Air pollution may be linked to an increased risk of developing dementia, research in London has suggested.
A study shows a link between the condition and exposure to nitrogen dioxide (NO2) and toxic air particles.
Patients living within the M25 in areas with the highest NO2 levels were 40% more likely to develop dementia than those in areas with lowest levels, researchers said.
Alzheimer's Research UK said the results should be treated with caution.
The study, published in journal BMJ Open, used anonymous patient health records from the Clinical Practice Research Datalink to collect data from 75 general practices within the M25.
The researchers, from the University of London, Imperial College and King's College London, said further work was "urgently" needed to confirm its findings.
Their work focused on 131,000 patients, aged between 50 and 79 in 2004, who had not been diagnosed with dementia.
The health of each patient was tracked for an average of seven years until they were diagnosed, died or left their GP practice.
Between 2005 and 2013, about 2,200 of these patients were diagnosed with dementia.
These diagnoses were found to be linked to ambient levels of NO2 and the toxic particles PM2.5, based on estimates taken near the homes of patients in 2004.
Those living in areas with the top fifth of nitrogen dioxide levels had a 40% increased risk of being diagnosed with dementia compared with those living in areas with the lowest fifth.
A similar rise was seen in areas where the air had higher levels of the toxic air particles PM2.5, the study added.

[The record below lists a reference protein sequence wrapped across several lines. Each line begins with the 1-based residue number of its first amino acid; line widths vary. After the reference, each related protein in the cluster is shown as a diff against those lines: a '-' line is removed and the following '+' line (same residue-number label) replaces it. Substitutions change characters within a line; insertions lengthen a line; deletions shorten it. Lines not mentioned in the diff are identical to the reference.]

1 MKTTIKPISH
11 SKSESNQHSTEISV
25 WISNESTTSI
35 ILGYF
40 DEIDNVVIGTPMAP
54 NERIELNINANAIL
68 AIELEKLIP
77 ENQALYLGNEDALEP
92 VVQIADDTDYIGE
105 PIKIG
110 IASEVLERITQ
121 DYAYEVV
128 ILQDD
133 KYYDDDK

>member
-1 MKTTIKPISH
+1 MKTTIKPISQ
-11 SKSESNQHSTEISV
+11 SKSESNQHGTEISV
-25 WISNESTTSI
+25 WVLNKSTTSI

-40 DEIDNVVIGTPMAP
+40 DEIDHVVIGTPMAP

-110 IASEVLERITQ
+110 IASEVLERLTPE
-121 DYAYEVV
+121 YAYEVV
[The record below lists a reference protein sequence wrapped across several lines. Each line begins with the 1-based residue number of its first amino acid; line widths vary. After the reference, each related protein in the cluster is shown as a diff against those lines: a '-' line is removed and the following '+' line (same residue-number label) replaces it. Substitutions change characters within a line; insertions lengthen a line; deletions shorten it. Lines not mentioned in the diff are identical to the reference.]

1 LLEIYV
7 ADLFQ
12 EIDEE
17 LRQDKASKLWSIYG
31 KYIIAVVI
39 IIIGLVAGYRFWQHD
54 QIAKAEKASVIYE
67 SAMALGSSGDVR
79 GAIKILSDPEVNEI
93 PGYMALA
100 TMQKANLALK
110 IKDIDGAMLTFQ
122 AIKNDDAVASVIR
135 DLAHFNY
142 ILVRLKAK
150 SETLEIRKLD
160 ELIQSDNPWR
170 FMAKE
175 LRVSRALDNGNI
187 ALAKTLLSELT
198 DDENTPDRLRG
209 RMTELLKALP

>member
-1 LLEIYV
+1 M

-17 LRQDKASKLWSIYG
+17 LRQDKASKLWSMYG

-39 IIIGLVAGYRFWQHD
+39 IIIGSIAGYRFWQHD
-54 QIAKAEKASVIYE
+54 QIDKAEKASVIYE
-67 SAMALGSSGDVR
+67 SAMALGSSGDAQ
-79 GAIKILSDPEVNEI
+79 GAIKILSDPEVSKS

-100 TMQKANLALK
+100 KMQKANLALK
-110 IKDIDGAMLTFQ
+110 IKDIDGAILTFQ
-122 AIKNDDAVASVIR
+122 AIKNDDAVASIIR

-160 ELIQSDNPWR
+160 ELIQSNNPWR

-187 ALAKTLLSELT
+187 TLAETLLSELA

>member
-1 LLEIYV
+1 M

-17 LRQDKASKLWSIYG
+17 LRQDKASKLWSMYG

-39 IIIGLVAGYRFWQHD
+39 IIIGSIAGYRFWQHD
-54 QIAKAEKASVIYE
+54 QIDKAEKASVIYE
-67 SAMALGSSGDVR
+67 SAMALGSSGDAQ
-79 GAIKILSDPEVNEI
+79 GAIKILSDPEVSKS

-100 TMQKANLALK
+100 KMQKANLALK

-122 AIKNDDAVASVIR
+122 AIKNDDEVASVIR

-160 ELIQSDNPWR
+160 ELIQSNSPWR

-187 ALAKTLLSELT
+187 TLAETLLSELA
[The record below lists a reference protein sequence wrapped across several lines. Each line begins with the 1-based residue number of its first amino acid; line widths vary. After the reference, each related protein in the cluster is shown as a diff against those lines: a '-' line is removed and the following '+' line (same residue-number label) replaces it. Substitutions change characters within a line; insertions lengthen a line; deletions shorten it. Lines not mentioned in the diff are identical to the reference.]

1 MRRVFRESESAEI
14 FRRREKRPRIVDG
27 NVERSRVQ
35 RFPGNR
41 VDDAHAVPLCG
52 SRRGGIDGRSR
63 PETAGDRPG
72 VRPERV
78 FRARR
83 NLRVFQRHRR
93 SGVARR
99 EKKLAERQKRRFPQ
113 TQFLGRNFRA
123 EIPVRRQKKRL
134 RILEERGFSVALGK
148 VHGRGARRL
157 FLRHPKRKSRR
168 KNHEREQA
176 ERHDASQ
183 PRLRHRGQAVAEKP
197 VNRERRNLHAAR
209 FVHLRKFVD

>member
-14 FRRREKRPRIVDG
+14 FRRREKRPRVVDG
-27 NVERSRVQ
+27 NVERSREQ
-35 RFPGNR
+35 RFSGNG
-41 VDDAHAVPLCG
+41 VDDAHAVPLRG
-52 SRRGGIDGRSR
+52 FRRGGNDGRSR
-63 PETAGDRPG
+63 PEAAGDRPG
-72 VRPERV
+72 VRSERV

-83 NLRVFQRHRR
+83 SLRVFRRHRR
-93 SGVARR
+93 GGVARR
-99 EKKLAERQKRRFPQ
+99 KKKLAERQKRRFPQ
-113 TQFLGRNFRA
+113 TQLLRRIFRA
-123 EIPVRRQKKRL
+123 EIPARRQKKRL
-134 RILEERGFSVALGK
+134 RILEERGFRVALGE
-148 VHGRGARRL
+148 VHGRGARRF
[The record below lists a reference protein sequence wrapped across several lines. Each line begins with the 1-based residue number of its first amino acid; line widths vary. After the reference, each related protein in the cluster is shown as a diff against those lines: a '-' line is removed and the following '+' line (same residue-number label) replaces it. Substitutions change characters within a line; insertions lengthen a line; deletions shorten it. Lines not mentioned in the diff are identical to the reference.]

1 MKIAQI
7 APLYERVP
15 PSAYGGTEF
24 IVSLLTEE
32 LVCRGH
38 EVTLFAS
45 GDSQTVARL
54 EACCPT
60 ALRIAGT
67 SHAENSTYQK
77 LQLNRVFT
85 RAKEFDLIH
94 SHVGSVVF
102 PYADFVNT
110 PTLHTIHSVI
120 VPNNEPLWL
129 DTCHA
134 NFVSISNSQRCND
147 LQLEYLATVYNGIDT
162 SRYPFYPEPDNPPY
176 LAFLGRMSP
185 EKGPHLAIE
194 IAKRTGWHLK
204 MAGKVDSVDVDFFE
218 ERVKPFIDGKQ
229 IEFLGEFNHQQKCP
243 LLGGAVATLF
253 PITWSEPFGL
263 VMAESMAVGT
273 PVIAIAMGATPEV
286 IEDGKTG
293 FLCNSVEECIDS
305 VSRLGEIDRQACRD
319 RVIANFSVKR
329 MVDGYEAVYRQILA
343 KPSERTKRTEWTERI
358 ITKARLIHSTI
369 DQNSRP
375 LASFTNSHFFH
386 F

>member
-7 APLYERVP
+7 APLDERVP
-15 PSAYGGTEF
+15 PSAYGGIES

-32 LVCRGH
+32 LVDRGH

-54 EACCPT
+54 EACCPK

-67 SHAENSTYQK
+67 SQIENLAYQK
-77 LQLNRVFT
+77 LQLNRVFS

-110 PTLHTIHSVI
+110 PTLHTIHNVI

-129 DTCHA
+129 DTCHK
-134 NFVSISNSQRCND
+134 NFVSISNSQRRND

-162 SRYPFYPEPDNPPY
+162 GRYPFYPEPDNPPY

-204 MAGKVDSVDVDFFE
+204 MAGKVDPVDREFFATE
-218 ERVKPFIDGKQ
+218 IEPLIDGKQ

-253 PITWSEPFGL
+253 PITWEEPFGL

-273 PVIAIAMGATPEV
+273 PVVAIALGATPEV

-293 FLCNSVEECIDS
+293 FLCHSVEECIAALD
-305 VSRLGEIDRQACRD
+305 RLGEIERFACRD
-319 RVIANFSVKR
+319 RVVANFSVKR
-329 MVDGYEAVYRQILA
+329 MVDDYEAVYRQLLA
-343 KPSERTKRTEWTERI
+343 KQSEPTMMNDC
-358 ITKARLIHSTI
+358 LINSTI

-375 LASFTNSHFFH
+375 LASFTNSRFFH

"Our results suggest both regional and urban background pollutants may be as important as near-traffic pollutants," the researchers said.
"The cause of these neurodegenerative diseases is still largely unknown... while toxicants from air pollution have several plausible pathways to reach the brain, how and when they may influence neurodegeneration remains speculative."
Alzheimer's Research UK has supported the idea of further research.
Dr David Reynolds, the charity's chief scientific officer, said: "While the researchers tried to account for factors like wealth, heart disease and other potential explanations for differences in dementia rates across the capital, it is difficult to rule out other explanations for the findings.
"The diseases that cause dementia can begin in the brain up to 20 years before symptoms start to show.
"We don't know where people in this study lived in the two decades before their dementia diagnosis, so we have to be cautious about how we interpret these results."
Annual legal air pollution limits were reached in London within the first month of this year.
A recent NO2 study found Marylebone Road and Hyde Park Corner were the most polluted postcodes in Britain.